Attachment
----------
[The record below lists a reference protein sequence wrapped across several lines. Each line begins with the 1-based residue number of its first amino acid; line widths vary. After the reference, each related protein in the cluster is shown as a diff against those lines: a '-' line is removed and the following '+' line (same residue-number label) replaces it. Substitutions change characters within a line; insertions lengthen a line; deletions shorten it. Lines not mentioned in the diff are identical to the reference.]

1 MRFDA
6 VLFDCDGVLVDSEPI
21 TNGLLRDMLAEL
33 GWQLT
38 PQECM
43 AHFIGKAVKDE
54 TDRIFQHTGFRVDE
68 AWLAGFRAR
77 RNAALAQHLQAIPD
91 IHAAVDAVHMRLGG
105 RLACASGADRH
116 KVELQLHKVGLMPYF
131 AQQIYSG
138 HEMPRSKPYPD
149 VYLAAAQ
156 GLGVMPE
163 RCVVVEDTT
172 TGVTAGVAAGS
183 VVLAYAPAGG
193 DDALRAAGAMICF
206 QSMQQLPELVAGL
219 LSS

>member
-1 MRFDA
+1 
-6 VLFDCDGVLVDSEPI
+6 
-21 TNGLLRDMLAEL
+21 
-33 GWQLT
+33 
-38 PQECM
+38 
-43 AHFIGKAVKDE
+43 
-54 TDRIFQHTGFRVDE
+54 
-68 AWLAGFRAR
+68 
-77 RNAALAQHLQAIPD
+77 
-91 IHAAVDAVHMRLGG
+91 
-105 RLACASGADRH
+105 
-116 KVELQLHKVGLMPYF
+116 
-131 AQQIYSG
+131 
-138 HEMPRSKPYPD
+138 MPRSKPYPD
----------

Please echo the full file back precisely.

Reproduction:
[The record below lists a reference protein sequence wrapped across several lines. Each line begins with the 1-based residue number of its first amino acid; line widths vary. After the reference, each related protein in the cluster is shown as a diff against those lines: a '-' line is removed and the following '+' line (same residue-number label) replaces it. Substitutions change characters within a line; insertions lengthen a line; deletions shorten it. Lines not mentioned in the diff are identical to the reference.]

1 MRFDA
6 VLFDCDGVLVDSEPI
21 TNGLLRDMLAEL
33 GWQLT
38 PQECM
43 AHFIGKAVKDE
54 TDRIFQHTGFRVDE
68 AWLAGFRAR
77 RNAALAQHLQAIPD
91 IHAAVDAVHMRLGG
105 RLACASGADRH
116 KVELQLHKVGLMPYF
131 AQQIYSG
138 HEMPRSKPYPD
149 VYLAAAQ
156 GLGVMPE
163 RCVVVEDTT
172 TGVTAGVAAGS
183 VVLAYAPAGG
193 DDALRAAGAMICF
206 QSMQQLPELVAGL
219 LSS

>member
-1 MRFDA
+1 
-6 VLFDCDGVLVDSEPI
+6 
-21 TNGLLRDMLAEL
+21 
-33 GWQLT
+33 
-38 PQECM
+38 
-43 AHFIGKAVKDE
+43 
-54 TDRIFQHTGFRVDE
+54 
-68 AWLAGFRAR
+68 
-77 RNAALAQHLQAIPD
+77 
-91 IHAAVDAVHMRLGG
+91 
-105 RLACASGADRH
+105 
-116 KVELQLHKVGLMPYF
+116 
-131 AQQIYSG
+131 
-138 HEMPRSKPYPD
+138 MPRSKPYPD